Here Gema had just whispered in my ear that she wanted a Barbie for Christmas.  Oh, how I wish I’d known that earlier and could have brought her one!


Once again, Thanks Pat.

Yours in Christ.  Dick

Friday, December 13, 2013

A lot has taken place since I last posted a new journal entry.  Among other things we have hosted three one week camps and I have made several road trips.  It has been a busy time but a good time.We have been seeing God at work in the lives of many of the people that we have worked with.  One thing that I have not been busy with though is writing in my journal.  Thankfully Pat was able to join me on a recent trip and has given me permission to post some of her journals.   Here then is the first of several that I plan on posting.

Yours in Christ: Dick  

A Freak Accident To A Good Friend

Written by Pat
About a week ago, Dick received a phone call (which I translated for him) from a man in Huehuetenango, telling us that our good friend, Maria Garcia, had been seriously injured in what can only be described as a freak accident.

Maria and a friend were praying in the small church near her home, and about a quarter mile away some men were working on a bridge up the side of the mountain.  They were putting in a new approach and decided that dynamiting the existing structure would be most efficient.  As is all too often the case here in Guatemala, they evidently were not skilled in using explosives, and the uncontrolled blast sent rocks and debris in all directions.

Sadly, a four pound rock from the blast flew the quarter mile, went through the roof of the church, and hit Maria Garcia squarely in the head.  Her husband told us that when he came, she was lying in such a large pool of blood that he thought surely she was dead.

 Maria Garcia, July, 2012, standing in the church  
where she was severely injured.

By the grace of God, she was not. And by his miraculous protection she stayed alive for the half hour it took them to find a pick up truck to take her to the hospital as well as for the hour it took to drive to the hospital in the city of Huehuetenango. (No ambulances in this remote part of the country.  Can you imagine the excruciating pain for traveling mountain roads in the back of a pickup with a head injury?  I can’t bear to think of it.)  

I met Maria Garcia on my first trip to this area, years before I moved to Guatemala.  She has been a good friend and strong example of living the Christ-life without fear or reservation.  Her dedication to her God and her people has inspired me many times.

Maria is what would probably be called a community organizer in the US.  Her late son started working with the people in their area to help them better their lives, and when he died, his mother took over his work.  She has helped Dick, through Bethel Ministries, provide food and educational support for many of the families in this destitute area of Guatemala.  In addition, she shares the love of Jesus with all she touches, both through her words and her actions.

In return for her efforts, it seems she has received nothing but trouble.  A few years ago, she was severely beaten by a group of her neighbors, who either were jealous that she was not providing them with assistance, or, we have been told, did not like a woman having the power she had.  She was left for dead, but managed to survive.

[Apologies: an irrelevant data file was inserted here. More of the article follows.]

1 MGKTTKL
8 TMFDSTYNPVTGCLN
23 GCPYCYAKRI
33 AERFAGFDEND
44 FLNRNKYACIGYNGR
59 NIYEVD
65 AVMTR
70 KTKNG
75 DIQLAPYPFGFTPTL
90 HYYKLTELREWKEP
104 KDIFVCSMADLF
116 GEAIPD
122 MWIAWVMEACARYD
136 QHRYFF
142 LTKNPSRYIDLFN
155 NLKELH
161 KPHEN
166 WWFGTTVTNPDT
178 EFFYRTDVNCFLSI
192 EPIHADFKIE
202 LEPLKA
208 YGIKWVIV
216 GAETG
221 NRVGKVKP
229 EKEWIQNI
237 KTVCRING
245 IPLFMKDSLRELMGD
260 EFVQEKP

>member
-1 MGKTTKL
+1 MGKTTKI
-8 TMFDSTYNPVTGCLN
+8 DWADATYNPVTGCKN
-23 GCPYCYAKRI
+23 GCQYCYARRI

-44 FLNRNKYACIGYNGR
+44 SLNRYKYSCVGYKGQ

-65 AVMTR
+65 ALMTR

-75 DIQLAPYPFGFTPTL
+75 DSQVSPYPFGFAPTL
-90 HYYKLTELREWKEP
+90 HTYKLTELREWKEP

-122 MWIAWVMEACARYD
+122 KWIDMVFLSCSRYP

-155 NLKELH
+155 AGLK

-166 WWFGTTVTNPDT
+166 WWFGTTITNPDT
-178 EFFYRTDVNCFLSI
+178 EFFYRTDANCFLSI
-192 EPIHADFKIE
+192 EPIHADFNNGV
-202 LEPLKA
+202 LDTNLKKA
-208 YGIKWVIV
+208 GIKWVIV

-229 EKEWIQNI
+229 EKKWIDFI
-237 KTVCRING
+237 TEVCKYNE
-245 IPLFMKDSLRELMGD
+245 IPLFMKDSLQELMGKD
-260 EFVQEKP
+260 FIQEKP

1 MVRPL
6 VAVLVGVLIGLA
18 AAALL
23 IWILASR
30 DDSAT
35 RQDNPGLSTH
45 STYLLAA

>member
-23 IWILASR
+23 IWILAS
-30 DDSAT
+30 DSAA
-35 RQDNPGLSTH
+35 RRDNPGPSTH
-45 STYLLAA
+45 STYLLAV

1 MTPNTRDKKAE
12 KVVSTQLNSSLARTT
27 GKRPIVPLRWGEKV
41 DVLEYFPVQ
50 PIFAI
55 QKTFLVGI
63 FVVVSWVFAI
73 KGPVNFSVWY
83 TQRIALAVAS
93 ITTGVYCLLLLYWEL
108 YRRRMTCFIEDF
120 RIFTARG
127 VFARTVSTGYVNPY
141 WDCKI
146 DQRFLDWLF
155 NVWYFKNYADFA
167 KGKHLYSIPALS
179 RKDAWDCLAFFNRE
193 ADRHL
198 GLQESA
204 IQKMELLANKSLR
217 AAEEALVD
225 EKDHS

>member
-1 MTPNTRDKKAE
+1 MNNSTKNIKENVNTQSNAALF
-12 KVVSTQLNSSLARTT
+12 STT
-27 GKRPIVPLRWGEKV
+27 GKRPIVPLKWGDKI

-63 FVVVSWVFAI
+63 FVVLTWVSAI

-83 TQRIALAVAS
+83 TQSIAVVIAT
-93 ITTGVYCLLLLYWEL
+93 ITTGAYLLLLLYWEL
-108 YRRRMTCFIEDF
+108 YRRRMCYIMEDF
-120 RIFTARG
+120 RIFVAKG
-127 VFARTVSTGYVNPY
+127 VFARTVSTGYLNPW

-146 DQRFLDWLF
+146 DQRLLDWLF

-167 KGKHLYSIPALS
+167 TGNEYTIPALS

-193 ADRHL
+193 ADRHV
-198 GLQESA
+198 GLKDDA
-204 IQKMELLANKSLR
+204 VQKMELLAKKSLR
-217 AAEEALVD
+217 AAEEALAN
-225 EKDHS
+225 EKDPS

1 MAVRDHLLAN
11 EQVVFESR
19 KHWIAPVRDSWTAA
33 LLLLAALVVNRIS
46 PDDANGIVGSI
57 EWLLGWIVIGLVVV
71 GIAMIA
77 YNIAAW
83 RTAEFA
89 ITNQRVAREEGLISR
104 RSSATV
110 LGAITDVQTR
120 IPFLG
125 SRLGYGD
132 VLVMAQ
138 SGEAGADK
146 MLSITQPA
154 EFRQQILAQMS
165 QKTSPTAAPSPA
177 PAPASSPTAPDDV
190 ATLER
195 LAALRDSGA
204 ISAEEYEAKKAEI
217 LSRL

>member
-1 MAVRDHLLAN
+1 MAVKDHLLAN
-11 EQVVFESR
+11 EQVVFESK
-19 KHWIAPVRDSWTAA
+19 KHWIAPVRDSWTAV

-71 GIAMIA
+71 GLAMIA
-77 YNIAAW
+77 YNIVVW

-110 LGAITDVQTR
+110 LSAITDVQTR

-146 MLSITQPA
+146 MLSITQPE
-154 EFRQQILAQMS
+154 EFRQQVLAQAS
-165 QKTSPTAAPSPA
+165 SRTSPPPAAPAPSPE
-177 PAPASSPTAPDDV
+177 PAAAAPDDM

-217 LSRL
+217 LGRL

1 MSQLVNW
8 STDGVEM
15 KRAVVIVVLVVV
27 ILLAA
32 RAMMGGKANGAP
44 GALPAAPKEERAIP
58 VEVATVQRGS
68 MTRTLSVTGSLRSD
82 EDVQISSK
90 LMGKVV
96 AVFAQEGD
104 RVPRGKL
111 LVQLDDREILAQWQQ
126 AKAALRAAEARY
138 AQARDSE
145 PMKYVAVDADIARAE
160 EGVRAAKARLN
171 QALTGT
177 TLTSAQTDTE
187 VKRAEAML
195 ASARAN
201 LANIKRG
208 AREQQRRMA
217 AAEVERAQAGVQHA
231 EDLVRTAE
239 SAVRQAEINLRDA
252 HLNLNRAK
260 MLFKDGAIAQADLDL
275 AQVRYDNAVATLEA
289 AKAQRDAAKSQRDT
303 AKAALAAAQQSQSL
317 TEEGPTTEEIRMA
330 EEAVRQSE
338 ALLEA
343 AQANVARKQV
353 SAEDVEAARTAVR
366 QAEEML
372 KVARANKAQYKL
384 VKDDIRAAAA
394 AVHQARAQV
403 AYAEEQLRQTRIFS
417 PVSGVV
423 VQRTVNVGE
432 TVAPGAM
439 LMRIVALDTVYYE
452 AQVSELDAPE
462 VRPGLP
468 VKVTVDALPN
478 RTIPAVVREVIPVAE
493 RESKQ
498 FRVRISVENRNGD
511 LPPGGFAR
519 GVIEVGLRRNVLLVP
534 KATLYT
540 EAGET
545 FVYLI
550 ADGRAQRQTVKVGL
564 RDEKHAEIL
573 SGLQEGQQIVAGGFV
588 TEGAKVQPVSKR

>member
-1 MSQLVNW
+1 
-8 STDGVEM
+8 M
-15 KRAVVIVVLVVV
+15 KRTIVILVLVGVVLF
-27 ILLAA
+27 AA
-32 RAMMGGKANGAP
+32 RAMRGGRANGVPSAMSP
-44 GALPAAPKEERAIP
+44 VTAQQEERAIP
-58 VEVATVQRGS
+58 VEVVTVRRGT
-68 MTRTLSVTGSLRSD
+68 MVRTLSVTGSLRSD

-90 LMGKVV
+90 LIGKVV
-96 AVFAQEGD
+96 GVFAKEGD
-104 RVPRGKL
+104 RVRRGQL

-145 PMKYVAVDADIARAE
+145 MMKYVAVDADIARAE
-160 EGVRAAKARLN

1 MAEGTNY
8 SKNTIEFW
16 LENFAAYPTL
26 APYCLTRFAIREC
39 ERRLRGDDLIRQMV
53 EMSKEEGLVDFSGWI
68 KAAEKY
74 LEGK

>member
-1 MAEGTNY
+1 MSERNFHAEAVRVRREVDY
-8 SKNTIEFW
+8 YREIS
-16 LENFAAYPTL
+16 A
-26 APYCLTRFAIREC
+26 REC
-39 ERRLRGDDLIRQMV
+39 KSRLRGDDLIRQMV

About two years ago, she was afflicted with severe sores in her mouth which took months and months to heal.  She could hardly speak, and could not carry on her usual ministry in the area.  Her daughter, Blanca, however, stepped in to fill the gap and the work continued. 

Now this.  I have no doubt that in these instances, my sister in Christ has been fighting, not against flesh and blood, but against principalities and powers.  And repeatedly, God has shown His faithfulness to His servant.

We didn’t know what we could actually do, but we knew we had to go and visit her and her family.  We did bring a wheelchair with us, but knew that the personal contact and encouragement to her and her family were the real reasons for our long trip.

Visiting with one of Maria’s daughters as Maria slept in the background.

We arrived 15 days after the accident, not knowing what to expect.   Maria returned home after five days in the hospital where she had surgery to remove numerous bone fragments from her skull, received a metal plate to cover the damaged area, and left with more than thirty stitches which span from one ear to the other, across the whole top of her head.

When we arrived we found Maria in bed sleeping.  She has been told she will need to be on bed rest for six months.  As we sat visiting with her daughter, she soon awoke.  I was amazed to find that she recognized us, and could speak to us, though barely above a whisper.  She is able to move her entire body, and even sat up a bit to visit with me.  Though she is in intense pain, she did not speak a single word of complaint, and joined in as we prayed together for her recovery.
As I stood there, staring down at the huge wound on her head, I couldn’t help but praise God for His faithfulness in the face of this disaster.  My common sense tells me that she should be in a coma, if not completely paralyzed.  And here she is, talking to me, thanking us for visiting her.  I am standing in front of a living miracle.

Please continue to pray for Maria, her recovery, and her family.  They are very poor themselves, and the almost $100 a month she now needs for medicine is almost impossible for them to raise.  We were able to provide for one month’s supply, but if you would like to contribute to help the family pay for her medical expenses (they borrowed over 50,000 quetzales or about $6500 to pay just for her surgery and hospital care), please email Dick or me and we’ll arrange it. 

Please keep Maria Garcia and her family in your prayers.  Her daughters have agreed to continue serving as the liaison with the families in this area who are served by Bethel Ministries.  In addition to caring for their mother, this will be quite a job for them.  We are grateful for their willingness to serve their people.


Thank you Pat!

Yours in Christ: Dick